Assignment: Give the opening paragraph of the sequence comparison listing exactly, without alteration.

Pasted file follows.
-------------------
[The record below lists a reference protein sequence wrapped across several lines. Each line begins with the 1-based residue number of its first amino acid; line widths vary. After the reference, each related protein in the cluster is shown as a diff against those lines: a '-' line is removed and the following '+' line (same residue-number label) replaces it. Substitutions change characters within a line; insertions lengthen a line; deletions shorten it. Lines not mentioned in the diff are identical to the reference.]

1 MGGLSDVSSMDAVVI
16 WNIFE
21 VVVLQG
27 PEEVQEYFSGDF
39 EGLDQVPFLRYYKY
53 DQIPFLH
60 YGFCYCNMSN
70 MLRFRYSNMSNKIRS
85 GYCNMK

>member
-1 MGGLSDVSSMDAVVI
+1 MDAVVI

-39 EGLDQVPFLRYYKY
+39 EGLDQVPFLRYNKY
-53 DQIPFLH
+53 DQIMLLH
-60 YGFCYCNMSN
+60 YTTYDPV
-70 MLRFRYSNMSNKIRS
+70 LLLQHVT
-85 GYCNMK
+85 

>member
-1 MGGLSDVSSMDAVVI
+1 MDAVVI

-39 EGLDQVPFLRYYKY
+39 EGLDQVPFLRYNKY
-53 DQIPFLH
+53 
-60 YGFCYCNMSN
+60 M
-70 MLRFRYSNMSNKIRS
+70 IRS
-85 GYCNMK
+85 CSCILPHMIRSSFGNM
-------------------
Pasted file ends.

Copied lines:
[The record below lists a reference protein sequence wrapped across several lines. Each line begins with the 1-based residue number of its first amino acid; line widths vary. After the reference, each related protein in the cluster is shown as a diff against those lines: a '-' line is removed and the following '+' line (same residue-number label) replaces it. Substitutions change characters within a line; insertions lengthen a line; deletions shorten it. Lines not mentioned in the diff are identical to the reference.]